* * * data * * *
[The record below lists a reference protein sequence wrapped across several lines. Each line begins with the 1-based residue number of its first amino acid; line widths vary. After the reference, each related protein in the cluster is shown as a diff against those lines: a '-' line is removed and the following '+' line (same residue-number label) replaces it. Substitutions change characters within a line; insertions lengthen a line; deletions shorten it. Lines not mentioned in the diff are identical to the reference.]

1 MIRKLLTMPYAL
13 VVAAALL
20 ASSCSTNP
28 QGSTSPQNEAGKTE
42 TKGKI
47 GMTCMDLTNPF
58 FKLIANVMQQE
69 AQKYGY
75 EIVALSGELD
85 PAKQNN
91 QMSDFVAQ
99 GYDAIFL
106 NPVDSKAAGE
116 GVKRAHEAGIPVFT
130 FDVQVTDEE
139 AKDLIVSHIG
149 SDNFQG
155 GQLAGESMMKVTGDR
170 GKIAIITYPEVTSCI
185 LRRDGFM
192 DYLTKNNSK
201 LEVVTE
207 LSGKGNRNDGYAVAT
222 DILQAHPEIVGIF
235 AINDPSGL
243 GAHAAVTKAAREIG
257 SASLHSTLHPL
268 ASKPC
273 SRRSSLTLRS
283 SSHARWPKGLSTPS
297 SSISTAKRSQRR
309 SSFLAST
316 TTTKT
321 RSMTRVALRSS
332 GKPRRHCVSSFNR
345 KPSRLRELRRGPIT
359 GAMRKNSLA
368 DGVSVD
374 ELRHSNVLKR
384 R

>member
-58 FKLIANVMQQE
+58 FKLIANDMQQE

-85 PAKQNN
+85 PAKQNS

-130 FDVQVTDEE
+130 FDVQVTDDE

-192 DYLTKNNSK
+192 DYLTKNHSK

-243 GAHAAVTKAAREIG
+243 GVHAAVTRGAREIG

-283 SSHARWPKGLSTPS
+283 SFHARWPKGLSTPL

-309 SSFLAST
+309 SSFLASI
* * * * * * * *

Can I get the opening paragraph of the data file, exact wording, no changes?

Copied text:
[The record below lists a reference protein sequence wrapped across several lines. Each line begins with the 1-based residue number of its first amino acid; line widths vary. After the reference, each related protein in the cluster is shown as a diff against those lines: a '-' line is removed and the following '+' line (same residue-number label) replaces it. Substitutions change characters within a line; insertions lengthen a line; deletions shorten it. Lines not mentioned in the diff are identical to the reference.]